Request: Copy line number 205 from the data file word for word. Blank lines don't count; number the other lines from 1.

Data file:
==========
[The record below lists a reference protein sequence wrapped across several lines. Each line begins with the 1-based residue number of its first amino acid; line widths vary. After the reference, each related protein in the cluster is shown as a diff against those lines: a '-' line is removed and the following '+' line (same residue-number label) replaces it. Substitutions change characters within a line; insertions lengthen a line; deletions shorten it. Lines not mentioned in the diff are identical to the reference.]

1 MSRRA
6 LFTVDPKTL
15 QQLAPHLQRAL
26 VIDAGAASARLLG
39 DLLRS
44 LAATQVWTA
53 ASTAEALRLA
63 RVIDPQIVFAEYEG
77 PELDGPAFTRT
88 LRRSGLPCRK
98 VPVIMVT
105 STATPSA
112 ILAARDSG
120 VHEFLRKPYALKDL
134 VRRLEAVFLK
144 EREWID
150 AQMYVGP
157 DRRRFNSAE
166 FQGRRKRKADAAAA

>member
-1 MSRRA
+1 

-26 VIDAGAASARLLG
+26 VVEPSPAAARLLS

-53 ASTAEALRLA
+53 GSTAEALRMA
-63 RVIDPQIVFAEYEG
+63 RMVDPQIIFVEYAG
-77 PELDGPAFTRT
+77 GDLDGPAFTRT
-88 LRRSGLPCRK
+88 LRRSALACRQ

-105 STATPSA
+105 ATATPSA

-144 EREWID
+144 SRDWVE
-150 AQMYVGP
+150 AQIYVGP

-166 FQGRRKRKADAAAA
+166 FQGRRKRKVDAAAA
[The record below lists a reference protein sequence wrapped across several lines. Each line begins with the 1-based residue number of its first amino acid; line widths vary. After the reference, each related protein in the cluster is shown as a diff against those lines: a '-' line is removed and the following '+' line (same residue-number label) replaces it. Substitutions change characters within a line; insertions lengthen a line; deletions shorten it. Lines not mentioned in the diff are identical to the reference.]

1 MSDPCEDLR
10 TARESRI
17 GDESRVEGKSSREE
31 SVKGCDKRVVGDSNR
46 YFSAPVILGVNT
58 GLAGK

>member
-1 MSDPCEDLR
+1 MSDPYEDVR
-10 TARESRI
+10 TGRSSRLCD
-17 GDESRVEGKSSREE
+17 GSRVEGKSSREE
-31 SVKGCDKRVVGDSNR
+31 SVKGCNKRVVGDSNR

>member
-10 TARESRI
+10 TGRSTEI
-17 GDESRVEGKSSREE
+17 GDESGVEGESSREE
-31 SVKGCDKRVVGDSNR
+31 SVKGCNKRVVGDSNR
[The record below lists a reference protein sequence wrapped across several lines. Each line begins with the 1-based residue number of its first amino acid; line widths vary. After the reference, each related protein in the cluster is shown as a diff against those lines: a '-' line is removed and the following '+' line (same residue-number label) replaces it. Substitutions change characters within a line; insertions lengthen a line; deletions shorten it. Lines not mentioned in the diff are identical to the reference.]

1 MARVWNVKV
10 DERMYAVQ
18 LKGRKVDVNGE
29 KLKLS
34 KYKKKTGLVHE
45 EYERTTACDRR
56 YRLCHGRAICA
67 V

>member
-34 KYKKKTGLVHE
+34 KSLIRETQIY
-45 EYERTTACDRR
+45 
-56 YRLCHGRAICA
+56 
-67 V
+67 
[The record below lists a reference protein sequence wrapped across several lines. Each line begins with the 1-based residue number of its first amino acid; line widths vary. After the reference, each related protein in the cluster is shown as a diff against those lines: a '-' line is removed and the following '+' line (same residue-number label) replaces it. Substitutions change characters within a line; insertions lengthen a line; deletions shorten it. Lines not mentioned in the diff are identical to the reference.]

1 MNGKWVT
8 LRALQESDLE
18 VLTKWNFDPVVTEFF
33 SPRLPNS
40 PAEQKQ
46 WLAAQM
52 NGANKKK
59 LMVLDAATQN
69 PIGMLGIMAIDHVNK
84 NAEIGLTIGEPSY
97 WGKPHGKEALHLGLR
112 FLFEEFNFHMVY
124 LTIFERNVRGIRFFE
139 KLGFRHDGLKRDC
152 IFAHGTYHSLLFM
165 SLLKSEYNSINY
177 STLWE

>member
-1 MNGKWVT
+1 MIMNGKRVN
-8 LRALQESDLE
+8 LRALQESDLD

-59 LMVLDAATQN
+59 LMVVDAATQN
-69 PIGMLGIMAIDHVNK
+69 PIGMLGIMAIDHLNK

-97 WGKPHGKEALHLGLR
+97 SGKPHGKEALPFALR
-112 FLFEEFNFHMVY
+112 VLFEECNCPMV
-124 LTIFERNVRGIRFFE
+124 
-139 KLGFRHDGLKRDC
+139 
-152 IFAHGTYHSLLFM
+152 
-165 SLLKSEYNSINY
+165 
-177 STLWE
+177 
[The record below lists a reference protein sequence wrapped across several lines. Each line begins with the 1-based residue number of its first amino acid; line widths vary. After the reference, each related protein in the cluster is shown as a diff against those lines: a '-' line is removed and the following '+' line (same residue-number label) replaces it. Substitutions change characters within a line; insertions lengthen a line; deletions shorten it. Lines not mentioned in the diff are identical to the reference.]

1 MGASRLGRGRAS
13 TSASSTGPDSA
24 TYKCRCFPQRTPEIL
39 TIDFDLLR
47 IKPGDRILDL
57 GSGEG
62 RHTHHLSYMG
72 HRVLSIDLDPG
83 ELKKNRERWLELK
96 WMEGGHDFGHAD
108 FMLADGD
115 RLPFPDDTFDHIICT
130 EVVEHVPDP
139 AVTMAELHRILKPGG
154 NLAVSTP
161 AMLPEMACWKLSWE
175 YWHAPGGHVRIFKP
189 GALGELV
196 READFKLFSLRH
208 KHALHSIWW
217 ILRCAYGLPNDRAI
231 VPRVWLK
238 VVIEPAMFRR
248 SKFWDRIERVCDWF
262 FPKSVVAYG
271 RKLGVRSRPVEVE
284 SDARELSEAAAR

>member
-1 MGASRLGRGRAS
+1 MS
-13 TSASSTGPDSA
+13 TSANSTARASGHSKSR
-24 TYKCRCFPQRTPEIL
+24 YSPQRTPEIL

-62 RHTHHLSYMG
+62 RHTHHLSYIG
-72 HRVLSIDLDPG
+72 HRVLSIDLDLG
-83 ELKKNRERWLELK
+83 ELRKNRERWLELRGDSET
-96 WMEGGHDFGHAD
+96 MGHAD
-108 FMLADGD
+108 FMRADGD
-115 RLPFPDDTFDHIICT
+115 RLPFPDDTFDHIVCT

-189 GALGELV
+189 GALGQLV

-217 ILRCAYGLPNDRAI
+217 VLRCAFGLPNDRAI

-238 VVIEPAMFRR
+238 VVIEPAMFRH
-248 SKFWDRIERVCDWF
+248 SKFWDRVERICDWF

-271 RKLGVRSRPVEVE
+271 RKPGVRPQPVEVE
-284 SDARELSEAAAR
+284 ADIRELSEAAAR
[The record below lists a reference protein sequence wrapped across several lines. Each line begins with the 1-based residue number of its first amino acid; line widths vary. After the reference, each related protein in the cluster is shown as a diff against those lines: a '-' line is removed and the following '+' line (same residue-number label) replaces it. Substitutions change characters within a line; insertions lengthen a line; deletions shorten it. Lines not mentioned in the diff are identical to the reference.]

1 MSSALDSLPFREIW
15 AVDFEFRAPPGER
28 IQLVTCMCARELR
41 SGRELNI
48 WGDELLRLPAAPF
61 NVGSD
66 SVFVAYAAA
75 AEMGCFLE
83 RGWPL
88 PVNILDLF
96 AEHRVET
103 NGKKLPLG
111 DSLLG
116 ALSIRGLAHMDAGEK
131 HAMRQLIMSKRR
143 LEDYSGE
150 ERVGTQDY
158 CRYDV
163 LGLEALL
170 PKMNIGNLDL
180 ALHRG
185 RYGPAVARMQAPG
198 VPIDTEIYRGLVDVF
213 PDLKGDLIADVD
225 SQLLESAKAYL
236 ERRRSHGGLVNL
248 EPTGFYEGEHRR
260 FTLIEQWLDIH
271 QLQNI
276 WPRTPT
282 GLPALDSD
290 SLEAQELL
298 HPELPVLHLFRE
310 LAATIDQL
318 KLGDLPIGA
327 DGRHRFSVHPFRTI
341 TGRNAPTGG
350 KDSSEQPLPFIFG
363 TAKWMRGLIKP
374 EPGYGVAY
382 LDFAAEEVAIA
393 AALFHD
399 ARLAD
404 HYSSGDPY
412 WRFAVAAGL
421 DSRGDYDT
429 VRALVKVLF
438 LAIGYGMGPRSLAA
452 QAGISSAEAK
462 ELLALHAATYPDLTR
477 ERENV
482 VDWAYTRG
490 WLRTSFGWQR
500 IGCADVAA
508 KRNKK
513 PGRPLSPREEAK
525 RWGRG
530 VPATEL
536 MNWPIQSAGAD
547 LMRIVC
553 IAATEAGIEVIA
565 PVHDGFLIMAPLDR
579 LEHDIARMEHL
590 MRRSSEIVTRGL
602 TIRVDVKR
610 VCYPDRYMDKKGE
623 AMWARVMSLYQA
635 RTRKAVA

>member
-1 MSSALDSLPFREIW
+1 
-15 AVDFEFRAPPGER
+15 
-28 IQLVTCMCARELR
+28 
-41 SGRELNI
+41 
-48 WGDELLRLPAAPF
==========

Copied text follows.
185 RYGPAVARMQAPG